Eastern red bat feeds primarily on moths and beetles but also consumes other insects such as leafhoppers, spittlebugs, and planthoppers. They inhabit a diverse habitat, particularly those that are situated over land and characterized by the presence of large deciduous trees. They can be found near the edges of croplands, pastures, or other openings with trees.

The eastern red bat is a migratory species that is prevalent in the eastern region of North America, including Michigan, during the summer season. In the winter, they may migrate toward southern California and Arizona.

Golden Eagle

Golden eagle

It’s common to see golden eagles from Canada throughout the United States during the winter.

©Touched by light images/

The golden eagle boasts dark brown plumage that is accentuated with white feathers situated at the base of its tail. Additionally, the eagle’s head is adorned with striking golden feathers. The bird’s beak and talons are characterized by their pitch-black hue. For immature golden eagles, their tail boasts a broad band that is white with a black edge. Furthermore, the undersides of their wings display large white patches.

The eagle’s diet predominantly consists of both live and carrion mammals and birds. Though not frequently found in Michigan, golden eagles have been spotted in the state during winter. These birds typically thrive in open terrains such as mountains, foothills, plains, and other open areas.

As winter approaches, golden eagles residing in the Canadian provinces and northern tier and northeastern states will embark on their seasonal migration to regions with milder climates or reduced snow coverage. It’s common to spot golden eagles scattered throughout the continental United States during this period.

Tundra Swan

A flock of tundra swans on a body of water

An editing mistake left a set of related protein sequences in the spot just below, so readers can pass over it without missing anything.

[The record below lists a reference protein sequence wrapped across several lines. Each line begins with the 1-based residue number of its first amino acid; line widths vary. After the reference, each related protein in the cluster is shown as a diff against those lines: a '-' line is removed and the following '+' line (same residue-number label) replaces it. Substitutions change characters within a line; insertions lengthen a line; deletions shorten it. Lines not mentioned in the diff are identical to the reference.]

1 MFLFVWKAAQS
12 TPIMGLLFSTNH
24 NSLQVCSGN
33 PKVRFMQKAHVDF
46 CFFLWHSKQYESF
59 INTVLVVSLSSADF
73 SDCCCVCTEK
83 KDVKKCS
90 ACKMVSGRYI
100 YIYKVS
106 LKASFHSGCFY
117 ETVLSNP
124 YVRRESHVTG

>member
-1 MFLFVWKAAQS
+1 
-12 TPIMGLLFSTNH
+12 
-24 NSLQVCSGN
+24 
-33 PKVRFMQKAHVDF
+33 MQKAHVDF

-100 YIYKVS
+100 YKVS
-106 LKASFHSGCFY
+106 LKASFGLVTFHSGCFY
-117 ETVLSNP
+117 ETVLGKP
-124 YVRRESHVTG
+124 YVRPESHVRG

If you’re in Michigan during the winter, you may see tundra swans, which migrate from their Arctic grounds in the colder months.


The plumage of tundra swans is entirely white, which provides a striking contrast to their mostly black bill. Typically, their bill features a yellow spot at the base. Additionally, their legs and feet are black, completing their sleek appearance. Younger tundra swans have a grayish hue on their wings, head, and neck. That makes them easily distinguishable from their fully mature counterparts.

The primary diet of tundra swans comprises roots, stems, and leaves of aquatic plants such as pondweeds, mannagrass, and algae. They typically forage in the water, using a dabbling or dipping method to feed by submerging their heads underwater.

Tundra swans are not typically present in Michigan during the summer months. They spend that time in their remote Arctic breeding grounds. However, they can be spotted during the winter and migration seasons, as they are known to frequent many large bodies of water in the region. These birds also tend to visit farm fields in large flocks in search of food.

Share this post on:
About the Author

Lev is a writer at AZ Animals who primarily covers topics on animals, geography, and plants. He has been writing for more than 4 years and loves researching topics and learning new things. His three biggest loves in the world are music, travel, and animals. He has his diving license and loves sea creatures. His favorite animal in the world is the manta ray.

Thank you for reading! Have some feedback for us? Contact the AZ Animals editorial team.